Ineffective Assistance.

            20            The right to counsel guaranteed a criminal defendant is the right to the effective assistance of counsel.  See McMann v. Richardson, 397 U.S. 759, 771 (1970).  To prevail on an ineffective assistance of counsel claim, an appellant must show that counsel’s performance was deficient and that that deficiency prejudiced the defense.  See Strickland v. Washington, 466 U.S. 668, 687 (1984); Hubert, 181 Wis. 2d at 339-40, 510 N.W.2d at 801-02.  The burden of proof of ineffective assistance of counsel is on the appellant.  See State v. Smith, 207 Wis. 2d 258, 273, 558 N.W.2d 379, 386 (1997).  The test for deficient performance is whether counsel’s representation fell below the representation that a reasonably effective attorney would provide.  See Strickland, 466 U.S. at 688.  In regard to prejudice, an appellant must prove that counsel’s deficiency of performance was so substantial and serious that but for this inadequate representation the result of the trial would have been different.  See id. at 694.  An appellant must prevail on both prongs of the Strickland test to obtain relief.  See State v. Wirts, 176 Wis. 2d 174, 180, 500 N.W.2d 317, 318 (Ct. App. 1993).

            21            Lindell’s ineffective assistance of counsel claim arises out of the cross-examination of Robert Hanson, a witness for the prosecution, which cross-examination Lindell claims was deficient and prejudicial.  Hanson’s testimony was important because, aside from the statements of the co-perpetrators in this crime, it provided the only inculpatory statements attributed to Lindell.  Hanson’s testimony purported to relate that while he was incarcerated with Lindell at the La Crosse county jail, Lindell allegedly told him of his involvement in the burglary, arson and homicide of Harmacek.  Lindell, who attempted to show Hanson was not a credible witness, claimed he had learned that Hanson had approached another inmate about making an arrangement with the State that was favorable to the inmate and Hanson if the other inmate would provide testimony implicating Lindell in Harmacek’s murder.  Defense counsel attempted to impeach Hanson with this information, and the State objected based on a failure to give notice of the use of other acts evidence.  The circuit court sustained the objection[6] after a hearing out of the presence of the jury and invited defense counsel to reapproach the issue at a latter time.  Counsel did not do so. 

            22            At the Machner[7] hearing, the court found that defense counsel had made a strategic decision not to pursue the admission of this impeachment evidence against Hanson because the element of surprise had been eliminated.  That finding is not clearly erroneous.  Additionally, Hanson’s credibility was of limited value, as he had an extensive record.  Furthermore, the evidence of Lindell’s guilt was overwhelming.  For example, Todd Gass testified that he was approached by Lindell about participating with him in the burglary and using walkie-talkies before the burglary occurred.  Charles Schaub testified that Lindell purchased three communication radios from his store shortly before the burglary.  Josh Lindell (the defendant’s brother) and Marcus Mitchell testified that Mitchell agreed to serve as the look-out for the burglary while both Nathaniel and Josh Lindell went inside the Harmacek residence.  Harmacek collected coins, and Lindell’s roommate, Casey Castona, testified that after the date of the burglary Lindell had some rare coins that he was trying to sell.  Therefore, we conclude that even if we were to assume, arguendo, that trial counsel’s performance were deficient, that deficiency was not prejudicial.  Accordingly, Lindell was not denied effective assistance of counsel.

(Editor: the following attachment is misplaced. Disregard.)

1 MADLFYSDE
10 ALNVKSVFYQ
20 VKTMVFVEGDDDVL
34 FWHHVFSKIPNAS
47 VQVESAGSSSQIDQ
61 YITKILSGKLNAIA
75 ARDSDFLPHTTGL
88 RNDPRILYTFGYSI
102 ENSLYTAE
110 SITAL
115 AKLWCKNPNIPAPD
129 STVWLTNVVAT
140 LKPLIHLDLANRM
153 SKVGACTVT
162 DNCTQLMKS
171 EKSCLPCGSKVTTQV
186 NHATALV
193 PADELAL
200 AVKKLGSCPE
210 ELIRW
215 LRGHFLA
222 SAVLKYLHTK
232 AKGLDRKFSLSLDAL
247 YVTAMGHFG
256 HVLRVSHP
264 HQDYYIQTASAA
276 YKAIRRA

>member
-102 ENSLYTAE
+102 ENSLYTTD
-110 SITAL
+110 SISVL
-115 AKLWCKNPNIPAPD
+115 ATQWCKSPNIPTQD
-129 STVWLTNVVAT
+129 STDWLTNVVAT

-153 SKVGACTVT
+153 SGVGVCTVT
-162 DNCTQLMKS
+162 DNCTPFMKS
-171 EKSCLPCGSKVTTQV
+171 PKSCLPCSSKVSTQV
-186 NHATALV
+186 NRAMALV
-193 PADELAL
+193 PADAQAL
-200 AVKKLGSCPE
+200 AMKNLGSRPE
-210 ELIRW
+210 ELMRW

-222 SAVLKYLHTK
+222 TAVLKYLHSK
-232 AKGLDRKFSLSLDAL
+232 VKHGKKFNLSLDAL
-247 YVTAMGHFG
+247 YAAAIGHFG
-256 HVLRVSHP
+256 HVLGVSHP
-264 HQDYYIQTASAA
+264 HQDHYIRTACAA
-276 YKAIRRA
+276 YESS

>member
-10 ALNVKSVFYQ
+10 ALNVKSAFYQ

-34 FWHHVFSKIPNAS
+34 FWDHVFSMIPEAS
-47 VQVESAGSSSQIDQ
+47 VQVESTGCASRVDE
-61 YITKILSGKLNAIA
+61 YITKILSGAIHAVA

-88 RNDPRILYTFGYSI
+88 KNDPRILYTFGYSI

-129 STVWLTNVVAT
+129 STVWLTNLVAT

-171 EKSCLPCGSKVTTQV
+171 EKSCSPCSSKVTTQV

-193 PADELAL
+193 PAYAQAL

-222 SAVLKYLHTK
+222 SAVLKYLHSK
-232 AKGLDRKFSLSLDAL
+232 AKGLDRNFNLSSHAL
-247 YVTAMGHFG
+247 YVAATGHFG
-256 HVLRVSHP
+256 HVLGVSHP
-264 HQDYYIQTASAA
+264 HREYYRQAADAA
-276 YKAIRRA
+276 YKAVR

23            Because we conclude that the circuit court did not err in determining that D.F. was neither subjectively nor objectively biased, we affirm the circuit court’s denial of Lindell’s motion to strike her for cause.  We also conclude that Lindell was not denied effective assistance of counsel.  Therefore, we affirm the judgment of the circuit court.[8]

                        By the Court.—Judgment and order affirmed.





[1]  All references to the Wisconsin Statutes are to the 1997-98 version unless otherwise noted.

[2]  A different standard of review could lead to a different result in a close case.  However, we do not consider whether a de novo standard of review would produce a different result here because State v. Faucher, 227 Wis. 2d 700, 720-21, 596 N.W.2d 770, 779-80 (1999), is clear that we are to give weight to the trial court’s conclusion that a prospective juror is or is not objectively biased.

[3]  Although the United States Constitution requires an impartial jury, the United States Supreme Court has never specifically adopted objective bias as a means of achieving that right.  See Smith v. Phillips, 455 U.S. 209, 221-24 (1982) (Justice O’Connor concurring to assert that implied bias (the United States Supreme Court’s designation for objective bias) should not be discarded as an option for the disqualification of certain types of jurors).

[4]  For example, if the mother of the child whom a defendant had been charged with murdering were a prospective juror, that close relationship with the victim would prevent a reasonable person in the juror’s position from being unbiased.  See State v. Gesch, 167 Wis. 2d 660, 667, 482 N.W.2d 99, 102 (1992) (where a prospective juror is related to a witness by blood or marriage to the third degree, even though no actual bias may exist, the risk of objective bias requires exclusion of the juror).

[5]  The State points out in its brief that it is unclear whether D.F. attended the funeral or the visitation of Harmacek.  However, it is clear she attended a function for Harmacek’s death that took place at a funeral home.

[6]  We do not reach the issue of whether this ruling by the circuit court was correct, as it is unnecessary to our decision.

[7]  See State v. Machner, 92 Wis. 2d 797, 285 N.W.2d 905 (Ct. App. 1979).

[8]  Lindell also asks us to reverse his conviction pursuant to our discretionary authority under Wis. Stat. § 752.35.  His request occurs in the conclusion section of his brief, is one paragraph long and cites to no legal authority.  We do not address the merits of his argument because it was undeveloped by legal reasoning.  See Truttschel v. Martin, 208 Wis. 2d 361, 369, 560 N.W.2d 315, 319 (Ct. App. 1997).